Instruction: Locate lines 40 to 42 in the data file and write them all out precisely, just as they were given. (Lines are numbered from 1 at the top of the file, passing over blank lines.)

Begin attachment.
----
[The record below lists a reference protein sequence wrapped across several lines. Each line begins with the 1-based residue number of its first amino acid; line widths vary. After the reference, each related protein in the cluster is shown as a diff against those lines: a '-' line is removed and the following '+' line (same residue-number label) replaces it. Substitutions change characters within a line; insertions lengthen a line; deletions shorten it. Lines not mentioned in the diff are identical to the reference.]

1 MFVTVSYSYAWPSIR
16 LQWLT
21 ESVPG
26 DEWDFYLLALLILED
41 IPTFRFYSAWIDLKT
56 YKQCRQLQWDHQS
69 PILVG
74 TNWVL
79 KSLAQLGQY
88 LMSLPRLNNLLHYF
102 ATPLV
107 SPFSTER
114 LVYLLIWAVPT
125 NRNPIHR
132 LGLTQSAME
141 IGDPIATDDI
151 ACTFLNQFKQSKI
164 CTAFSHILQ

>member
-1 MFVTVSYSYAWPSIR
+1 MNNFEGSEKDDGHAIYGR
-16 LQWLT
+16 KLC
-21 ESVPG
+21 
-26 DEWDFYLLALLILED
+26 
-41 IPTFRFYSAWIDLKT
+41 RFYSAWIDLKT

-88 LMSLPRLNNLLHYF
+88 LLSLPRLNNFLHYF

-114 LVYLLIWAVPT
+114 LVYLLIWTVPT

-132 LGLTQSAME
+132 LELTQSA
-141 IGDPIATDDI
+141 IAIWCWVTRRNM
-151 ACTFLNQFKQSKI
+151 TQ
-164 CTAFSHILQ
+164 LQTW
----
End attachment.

+151 TQ
-164 CTAFSHILQ
+164 LQTW